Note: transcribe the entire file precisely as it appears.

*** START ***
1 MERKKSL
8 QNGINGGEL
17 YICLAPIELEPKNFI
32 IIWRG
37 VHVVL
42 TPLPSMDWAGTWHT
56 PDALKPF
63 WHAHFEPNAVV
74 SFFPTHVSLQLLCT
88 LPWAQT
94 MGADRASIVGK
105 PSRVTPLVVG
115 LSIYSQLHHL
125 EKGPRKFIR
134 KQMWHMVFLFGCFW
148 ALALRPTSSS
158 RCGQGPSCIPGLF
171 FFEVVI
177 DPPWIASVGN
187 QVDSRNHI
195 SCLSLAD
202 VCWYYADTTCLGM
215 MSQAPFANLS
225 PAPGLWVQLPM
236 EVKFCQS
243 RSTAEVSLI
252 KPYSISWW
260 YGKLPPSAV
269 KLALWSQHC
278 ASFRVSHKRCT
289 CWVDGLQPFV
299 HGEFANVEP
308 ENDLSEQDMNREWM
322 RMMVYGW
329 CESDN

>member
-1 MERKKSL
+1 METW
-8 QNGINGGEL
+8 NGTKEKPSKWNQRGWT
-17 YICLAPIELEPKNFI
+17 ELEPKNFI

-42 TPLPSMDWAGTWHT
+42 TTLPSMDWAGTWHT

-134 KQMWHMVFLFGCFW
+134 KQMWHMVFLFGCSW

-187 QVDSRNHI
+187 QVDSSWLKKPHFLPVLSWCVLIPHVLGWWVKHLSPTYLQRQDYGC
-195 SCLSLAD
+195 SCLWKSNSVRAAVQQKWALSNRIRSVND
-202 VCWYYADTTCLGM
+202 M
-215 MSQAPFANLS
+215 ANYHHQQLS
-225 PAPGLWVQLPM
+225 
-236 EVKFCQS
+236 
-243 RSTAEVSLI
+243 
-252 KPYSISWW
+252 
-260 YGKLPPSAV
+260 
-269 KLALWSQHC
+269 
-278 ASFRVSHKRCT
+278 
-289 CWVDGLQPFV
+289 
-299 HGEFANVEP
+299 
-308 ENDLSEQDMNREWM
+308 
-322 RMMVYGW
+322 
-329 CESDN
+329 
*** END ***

1 MERKKSL
8 QNGINGGEL
17 YICLAPIELEPKNFI
32 IIWRG
37 VHVVL
42 TPLPSMDWAGTWHT
56 PDALKPF
63 WHAHFEPNAVV
74 SFFPTHVSLQLLCT
88 LPWAQT
94 MGADRASIVGK
105 PSRVTPLVVG
115 LSIYSQLHHL
125 EKGPRKFIR
134 KQMWHMVFLFGCFW
148 ALALRPTSSS
158 RCGQGPSCIPGLF
171 FFEVVI
177 DPPWIASVGN
187 QVDSRNHI
195 SCLSLAD
202 VCWYYADTTCLGM
215 MSQAPFANLS
225 PAPGLWVQLPM
236 EVKFCQS
243 RSTAEVSLI
252 KPYSISWW
260 YGKLPPSAV
269 KLALWSQHC
278 ASFRVSHKRCT
289 CWVDGLQPFV
299 HGEFANVEP
308 ENDLSEQDMNREWM
322 RMMVYGW
329 CESDN

>member
-1 MERKKSL
+1 METW
-8 QNGINGGEL
+8 NGTKEKPSKWNQRGWT
-17 YICLAPIELEPKNFI
+17 ELEPKNFI

-42 TPLPSMDWAGTWHT
+42 TTLPSMDWAGTWHT

-134 KQMWHMVFLFGCFW
+134 KQMWHMVFLFGCSW

-187 QVDSRNHI
+187 QVDSSWLKKPHFLPVLSWCVLIPHVLGWWVKHLSPTYLQRQDYGC
-195 SCLSLAD
+195 SCLWKSNSVRAAVQQKWALSNRIRSVND
-202 VCWYYADTTCLGM
+202 M
-215 MSQAPFANLS
+215 ANYHHQQLS
-225 PAPGLWVQLPM
+225 
-236 EVKFCQS
+236 
-243 RSTAEVSLI
+243 
-252 KPYSISWW
+252 
-260 YGKLPPSAV
+260 
-269 KLALWSQHC
+269 
-278 ASFRVSHKRCT
+278 
-289 CWVDGLQPFV
+289 
-299 HGEFANVEP
+299 
-308 ENDLSEQDMNREWM
+308 
-322 RMMVYGW
+322 
-329 CESDN
+329 